Last week's primary election showed that Wichitans — or at least a large portion of the fraction who voted — support candidates who pledge to rein in the city's use of economic incentives and limit its spending on downtown revitalization.
If those candidates prevail, it could make it harder for businesses to get tax subsidies, call into question the city's future spending on downtown redevelopment and break up the mostly congenial atmosphere the current City Council developed.
Typically, the potential for a big power shift is unlikely because voters elect four positions at the most and an incumbent often retains a spot.
But this year five positions are in the hands of voters — mayor and Districts 2, 3, 4 and 5.
Each race features candidates who say they'd fiercely question using public money to help private developers — even if that money is paid back over time through the jobs created and new property and sales taxes.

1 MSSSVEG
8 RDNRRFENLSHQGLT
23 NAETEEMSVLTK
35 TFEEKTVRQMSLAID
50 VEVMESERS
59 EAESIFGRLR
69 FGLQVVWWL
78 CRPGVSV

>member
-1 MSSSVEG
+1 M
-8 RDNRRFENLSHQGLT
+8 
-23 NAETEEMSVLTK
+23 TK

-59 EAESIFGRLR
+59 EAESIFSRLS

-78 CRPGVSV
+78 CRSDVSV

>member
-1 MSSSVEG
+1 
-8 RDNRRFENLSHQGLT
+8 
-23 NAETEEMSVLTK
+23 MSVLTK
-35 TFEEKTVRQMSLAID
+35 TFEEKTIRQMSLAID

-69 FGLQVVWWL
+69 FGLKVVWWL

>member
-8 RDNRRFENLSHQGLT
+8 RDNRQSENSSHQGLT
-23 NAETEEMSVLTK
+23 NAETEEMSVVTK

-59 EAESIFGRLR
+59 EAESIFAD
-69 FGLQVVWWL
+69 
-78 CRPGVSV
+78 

For example, several candidates are critical of or outright oppose the use of tax incremental financing — a tool that typically diverts new property taxes from small, defined areas toward things like land acquisition for developers and improvements that add streets and sidewalks near new developments.
In east Wichita's District 2, candidate Charlie Stevens, a real estate investor, has taken a stand against TIF districts in most circumstances.
"By using TIFs to spur development in politically favored areas we are neglecting other areas of our city and causing their growth to stifle," he said in response to The Eagle's questions last month. He couldn't be reached for this story.
His opponent, Pete Meitzner, chairman of the board of the Lord's Diner and partner at a consulting firm, said he would carefully vet any TIF district proposals. But he said he sees examples of how they can work — including Old Town, where development was spurred by two TIF districts.
He questions anyone who thinks TIFs are simply bad.